Second, I think Pike is a much more interesting character than Kirk. Wait, let me finish! Pike, as presented in the pilot, has demons. In contrast to Kirk's energy and bravado, Pike is tired and beat down. Obviously bad things have happened to Pike, and he is feeling the weight of his position and responsibility. He is the captain of a starship, a job that any sci-fi nerd would sell their left-frontal lobe to have, and he isn't sure if he even wants to keep doing it. Compare that to Kirk; yes, throughout the series we see glimpses that the Captain's chair is a sometimes uncomfortable place for Kirk. But he never fundamentally questions his desire to be there, even when awful things happen to him that should raise that question. And while Kirk is a compelling character in his own way, there is nothing about him that I want to learn. Pike on the other hand, yeesh! His past is so bad that in one of the first scenes in the show he escapes from the bridge to get drunk! Right from the start I need to know Pike's story, and I'm willing to wait through an entire series to get it.
Third, and this is where I tie one and two together, I think that bridge dynamic would have been more interesting. You have Pike, the haunted and reluctant captain. Add Number One, the First Officer who is obviously more commanding than the captain, and a woman to boot. Mix in liberal amounts of the volatile Mr. Spock, who is likely to grate on Pike's every nerve and have to be reigned in often by Number One. The possibilities of that dynamic excite me, and while I will never knock the Kirk/Spock/McCoy triangle, I think the Pike/Spock/Number One triangle (occasionally sprinkled with some Dr. Boyce) would have led to more conflict and been more consistently interesting.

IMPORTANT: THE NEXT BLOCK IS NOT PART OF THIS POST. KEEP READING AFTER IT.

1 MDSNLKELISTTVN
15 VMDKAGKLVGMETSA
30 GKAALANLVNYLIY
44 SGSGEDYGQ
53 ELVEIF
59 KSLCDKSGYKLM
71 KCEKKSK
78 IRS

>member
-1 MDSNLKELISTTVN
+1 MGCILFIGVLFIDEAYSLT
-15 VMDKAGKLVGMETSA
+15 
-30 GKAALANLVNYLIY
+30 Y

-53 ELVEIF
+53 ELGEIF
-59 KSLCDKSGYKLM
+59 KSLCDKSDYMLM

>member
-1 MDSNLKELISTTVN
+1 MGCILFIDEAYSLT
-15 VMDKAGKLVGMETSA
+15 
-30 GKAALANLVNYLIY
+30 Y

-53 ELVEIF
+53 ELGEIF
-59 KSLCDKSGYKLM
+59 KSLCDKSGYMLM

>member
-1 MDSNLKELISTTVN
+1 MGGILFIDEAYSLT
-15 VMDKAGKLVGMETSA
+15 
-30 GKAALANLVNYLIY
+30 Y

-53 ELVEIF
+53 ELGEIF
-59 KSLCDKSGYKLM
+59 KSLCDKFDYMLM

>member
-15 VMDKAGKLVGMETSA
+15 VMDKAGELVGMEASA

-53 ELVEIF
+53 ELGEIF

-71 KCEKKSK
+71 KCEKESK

Heck, forget the triangle, let's just look at tensions between Pike and Number One. The most obvious one is gender tension, because as has previously been pointed out a female officer on television in 1965, even on a sci-fi program, would have been mind-blowing. And Roddenberry knew that, setting it up even in the pilot episode. Here is the exchange when a new female crew member comes onto the bridge:
Number One: [Pike has just been thrown off-balance by his new yeoman] She's replacing your former yeoman, sir. Captain Christopher Pike: Oh, she does a good job; it's just that I can't get used to having a woman on the bridge. [Number One gives him a sharp look] Captain Christopher Pike: No offense, Lieutenant; you're different, of course.
Those three lines set the ground-work for episodes upon episodes of stories!. It opens up the chance to examine traditional gender roles, to look at how we perceive women in the workplace, in the military, what women are expected to sacrifice for a career opposed to what men must sacrifice...the list goes on. Never mind the effect having a strong female character on television in 1965 would have had on other shows written at the same time. Maybe it would have done nothing, but maybe it would have pushed other strong female characters into the foreground on television. Sadly, we can't know.
I could go on, draw parallels and comparisons, extol the virtues of a series that never was. But really, it's all conjecture. The fact is, “The Cage” was not the series pilot, and Star Trek became the series we know and love because of the adventures of a hot-blooded captain, his crusty ship's doctor and a certain logical Vulcan First Officer. And I'm not saying that ST:TOS wasn't any fun, because it was. We wouldn't still be talking about if it wasn't, right?
But if you get the chance, check out “The Cage” again. And take a second to imagine what could have been. I think you'll be pleased with what you see...